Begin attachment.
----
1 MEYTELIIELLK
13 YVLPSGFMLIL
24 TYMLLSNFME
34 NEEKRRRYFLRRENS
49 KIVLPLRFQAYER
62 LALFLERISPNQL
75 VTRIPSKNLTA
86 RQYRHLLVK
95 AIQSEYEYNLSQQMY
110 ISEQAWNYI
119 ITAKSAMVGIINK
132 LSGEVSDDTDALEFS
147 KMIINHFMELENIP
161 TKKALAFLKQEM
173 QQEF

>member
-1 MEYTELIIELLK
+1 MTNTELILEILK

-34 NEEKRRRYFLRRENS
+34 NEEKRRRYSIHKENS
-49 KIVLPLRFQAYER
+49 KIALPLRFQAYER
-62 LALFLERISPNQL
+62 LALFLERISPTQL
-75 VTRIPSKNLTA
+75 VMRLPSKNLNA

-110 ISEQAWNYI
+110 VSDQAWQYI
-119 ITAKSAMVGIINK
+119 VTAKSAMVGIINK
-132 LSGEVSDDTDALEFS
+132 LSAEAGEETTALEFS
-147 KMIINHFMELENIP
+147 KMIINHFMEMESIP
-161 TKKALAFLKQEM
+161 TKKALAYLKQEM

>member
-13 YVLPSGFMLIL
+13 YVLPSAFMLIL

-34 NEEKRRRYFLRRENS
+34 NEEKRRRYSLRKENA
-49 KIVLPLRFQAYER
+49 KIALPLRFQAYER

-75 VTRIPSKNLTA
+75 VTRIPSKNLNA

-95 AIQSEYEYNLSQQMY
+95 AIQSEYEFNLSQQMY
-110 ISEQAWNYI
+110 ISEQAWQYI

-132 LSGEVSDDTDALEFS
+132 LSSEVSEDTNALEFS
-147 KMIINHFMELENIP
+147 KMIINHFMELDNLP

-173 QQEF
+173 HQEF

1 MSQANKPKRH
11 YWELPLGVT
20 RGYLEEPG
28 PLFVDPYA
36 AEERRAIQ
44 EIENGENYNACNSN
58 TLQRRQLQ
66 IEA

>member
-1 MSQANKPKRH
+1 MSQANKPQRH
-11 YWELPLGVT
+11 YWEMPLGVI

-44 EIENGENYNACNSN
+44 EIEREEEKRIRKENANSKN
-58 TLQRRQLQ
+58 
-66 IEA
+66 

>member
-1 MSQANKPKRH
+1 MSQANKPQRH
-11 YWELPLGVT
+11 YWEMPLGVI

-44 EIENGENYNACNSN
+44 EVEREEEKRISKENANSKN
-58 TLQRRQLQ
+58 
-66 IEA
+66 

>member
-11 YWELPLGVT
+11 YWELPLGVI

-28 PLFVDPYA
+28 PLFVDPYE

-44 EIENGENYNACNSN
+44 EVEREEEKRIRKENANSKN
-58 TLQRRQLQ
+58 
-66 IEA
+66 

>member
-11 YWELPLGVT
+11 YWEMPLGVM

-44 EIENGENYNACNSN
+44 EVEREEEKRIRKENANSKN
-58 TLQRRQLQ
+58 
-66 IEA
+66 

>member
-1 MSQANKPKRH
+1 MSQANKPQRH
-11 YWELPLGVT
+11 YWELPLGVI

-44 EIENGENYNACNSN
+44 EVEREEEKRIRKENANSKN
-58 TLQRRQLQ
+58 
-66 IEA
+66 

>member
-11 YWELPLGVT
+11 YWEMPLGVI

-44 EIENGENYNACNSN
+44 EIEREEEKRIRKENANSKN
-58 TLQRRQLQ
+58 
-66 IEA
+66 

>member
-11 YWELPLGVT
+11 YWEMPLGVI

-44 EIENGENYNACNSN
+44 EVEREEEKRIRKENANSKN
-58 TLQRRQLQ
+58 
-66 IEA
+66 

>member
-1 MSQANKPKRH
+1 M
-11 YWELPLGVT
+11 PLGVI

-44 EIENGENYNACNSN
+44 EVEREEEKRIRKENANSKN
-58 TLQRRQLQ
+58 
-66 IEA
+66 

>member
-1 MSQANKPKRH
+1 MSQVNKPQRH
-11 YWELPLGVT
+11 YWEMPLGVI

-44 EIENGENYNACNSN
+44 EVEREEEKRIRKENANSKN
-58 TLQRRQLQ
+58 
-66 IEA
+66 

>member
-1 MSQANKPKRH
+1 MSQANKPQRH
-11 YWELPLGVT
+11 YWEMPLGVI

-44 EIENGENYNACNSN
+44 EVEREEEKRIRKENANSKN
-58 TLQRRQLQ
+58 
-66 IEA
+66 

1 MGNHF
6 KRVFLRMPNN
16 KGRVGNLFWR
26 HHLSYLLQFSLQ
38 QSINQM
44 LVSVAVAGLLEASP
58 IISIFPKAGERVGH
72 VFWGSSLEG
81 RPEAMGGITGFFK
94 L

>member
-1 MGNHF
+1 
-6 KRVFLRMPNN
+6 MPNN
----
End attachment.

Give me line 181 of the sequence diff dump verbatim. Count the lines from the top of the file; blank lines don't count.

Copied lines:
-6 KRVFLRMPNN